Rheumatoid arthritis (RA) is a chronic inflammatory disease that affects approximately 1% of the United States population. RA often results in pain and inflammation in joints on both sides of the body, and can become disabling due to its effect on the immune system. A physical therapist can help manage the symptoms of RA, enhancing an individual’s quality of life.
The “rotator cuff” is a group of 4 muscles that are responsible for keeping the shoulder joint stable. Unfortunately, injuries to the rotator cuff are very common, either from injury or with repeated overuse of the shoulder. Injuries to the rotator cuff can vary as a person ages. Rotator cuff tears are more common later in life, but they also can occur in younger people. Athletes and heavy laborers are commonly affected; older adults also can injure the rotator cuff when they fall or strain the shoulder, such as when walking a dog that pulls on the leash. When left untreated, this injury can cause severe pain and a decrease in the ability to use the arm.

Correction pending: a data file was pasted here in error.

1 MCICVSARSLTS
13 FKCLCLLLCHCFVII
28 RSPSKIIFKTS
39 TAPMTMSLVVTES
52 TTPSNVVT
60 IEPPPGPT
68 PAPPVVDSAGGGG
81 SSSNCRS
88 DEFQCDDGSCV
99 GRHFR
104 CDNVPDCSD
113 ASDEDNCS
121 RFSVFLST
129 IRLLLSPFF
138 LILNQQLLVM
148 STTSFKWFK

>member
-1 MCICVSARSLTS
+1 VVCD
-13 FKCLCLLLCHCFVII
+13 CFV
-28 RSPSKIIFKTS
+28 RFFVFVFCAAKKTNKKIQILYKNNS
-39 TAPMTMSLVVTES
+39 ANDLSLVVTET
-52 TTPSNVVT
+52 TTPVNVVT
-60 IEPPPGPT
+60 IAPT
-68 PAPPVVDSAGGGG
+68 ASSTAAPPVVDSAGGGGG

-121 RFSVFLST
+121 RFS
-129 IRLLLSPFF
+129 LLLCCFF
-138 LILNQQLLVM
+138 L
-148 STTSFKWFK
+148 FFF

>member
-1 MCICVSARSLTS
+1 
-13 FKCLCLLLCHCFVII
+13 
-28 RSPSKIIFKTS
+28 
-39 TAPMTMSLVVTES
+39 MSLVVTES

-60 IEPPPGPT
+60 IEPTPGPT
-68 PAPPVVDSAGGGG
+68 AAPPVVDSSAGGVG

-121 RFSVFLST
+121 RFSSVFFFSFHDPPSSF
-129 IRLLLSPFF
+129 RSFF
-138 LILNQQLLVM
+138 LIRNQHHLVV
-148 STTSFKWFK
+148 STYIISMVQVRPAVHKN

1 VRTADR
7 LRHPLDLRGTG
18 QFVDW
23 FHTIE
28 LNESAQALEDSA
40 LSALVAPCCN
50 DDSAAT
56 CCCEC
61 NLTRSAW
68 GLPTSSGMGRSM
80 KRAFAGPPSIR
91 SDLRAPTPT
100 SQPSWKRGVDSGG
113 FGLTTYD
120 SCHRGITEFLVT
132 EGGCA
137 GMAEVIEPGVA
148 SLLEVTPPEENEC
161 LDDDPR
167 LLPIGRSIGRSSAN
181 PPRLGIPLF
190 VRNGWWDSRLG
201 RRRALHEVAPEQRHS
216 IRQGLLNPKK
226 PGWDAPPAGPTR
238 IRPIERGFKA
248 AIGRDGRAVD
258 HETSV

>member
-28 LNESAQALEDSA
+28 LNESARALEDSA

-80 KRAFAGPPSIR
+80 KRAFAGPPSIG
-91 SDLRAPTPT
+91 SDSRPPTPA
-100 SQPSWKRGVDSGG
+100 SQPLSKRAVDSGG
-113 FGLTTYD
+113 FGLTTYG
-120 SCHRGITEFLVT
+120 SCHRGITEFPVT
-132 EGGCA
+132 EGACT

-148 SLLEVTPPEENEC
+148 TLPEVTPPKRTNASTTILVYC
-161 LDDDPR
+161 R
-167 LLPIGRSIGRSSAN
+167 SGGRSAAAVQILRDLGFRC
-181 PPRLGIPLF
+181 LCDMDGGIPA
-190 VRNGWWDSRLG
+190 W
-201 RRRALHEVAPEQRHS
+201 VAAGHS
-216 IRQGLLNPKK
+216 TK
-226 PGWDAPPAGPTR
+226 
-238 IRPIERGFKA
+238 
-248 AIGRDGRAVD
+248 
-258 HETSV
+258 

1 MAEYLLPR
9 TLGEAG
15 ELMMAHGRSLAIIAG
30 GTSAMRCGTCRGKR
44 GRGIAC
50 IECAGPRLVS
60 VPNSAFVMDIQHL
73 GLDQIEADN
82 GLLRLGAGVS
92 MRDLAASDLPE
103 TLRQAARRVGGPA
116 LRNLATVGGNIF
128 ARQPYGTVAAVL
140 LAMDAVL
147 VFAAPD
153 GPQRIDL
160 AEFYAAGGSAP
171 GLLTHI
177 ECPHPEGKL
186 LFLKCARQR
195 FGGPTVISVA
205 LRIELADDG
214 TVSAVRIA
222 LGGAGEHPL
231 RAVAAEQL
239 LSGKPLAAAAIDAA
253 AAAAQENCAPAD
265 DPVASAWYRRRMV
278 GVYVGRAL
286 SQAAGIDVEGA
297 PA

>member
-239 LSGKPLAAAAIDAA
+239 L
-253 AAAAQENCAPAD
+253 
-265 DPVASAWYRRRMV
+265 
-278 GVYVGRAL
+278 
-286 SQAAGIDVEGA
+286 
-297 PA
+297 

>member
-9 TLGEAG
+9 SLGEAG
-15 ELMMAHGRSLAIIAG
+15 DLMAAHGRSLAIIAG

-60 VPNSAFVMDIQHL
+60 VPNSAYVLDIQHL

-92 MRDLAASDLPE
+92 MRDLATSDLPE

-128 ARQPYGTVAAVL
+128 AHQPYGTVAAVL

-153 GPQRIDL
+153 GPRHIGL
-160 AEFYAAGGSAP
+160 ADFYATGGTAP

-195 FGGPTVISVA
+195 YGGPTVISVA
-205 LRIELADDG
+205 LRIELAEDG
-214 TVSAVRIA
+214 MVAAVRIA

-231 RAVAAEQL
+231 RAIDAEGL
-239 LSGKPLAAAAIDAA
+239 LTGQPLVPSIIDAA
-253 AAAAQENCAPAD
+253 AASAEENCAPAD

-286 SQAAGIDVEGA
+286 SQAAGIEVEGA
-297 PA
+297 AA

Disorders of the rotator cuff and the tissues around it are the most common causes of shoulder pain in people over 40 years of age. Rotator cuff tendinitis occurs when a shoulder tendon (a bundle of fibers connecting muscle to bone) is irritated and becomes sore. With continued irritation, the tendon can begin to break down, causing tendinosis a chronic, long-term condition. People who perform repetitive or overhead arm movements, such as weightlifters, overhead athletes, and manual laborers are most at risk for developing rotator cuff tendinitis. Poor posture can also contribute to its development. A physical therapist can help you identify and correct risk factors for rotator cuff tendinitis, and help you decrease your pain while improving your shoulder motion and strength.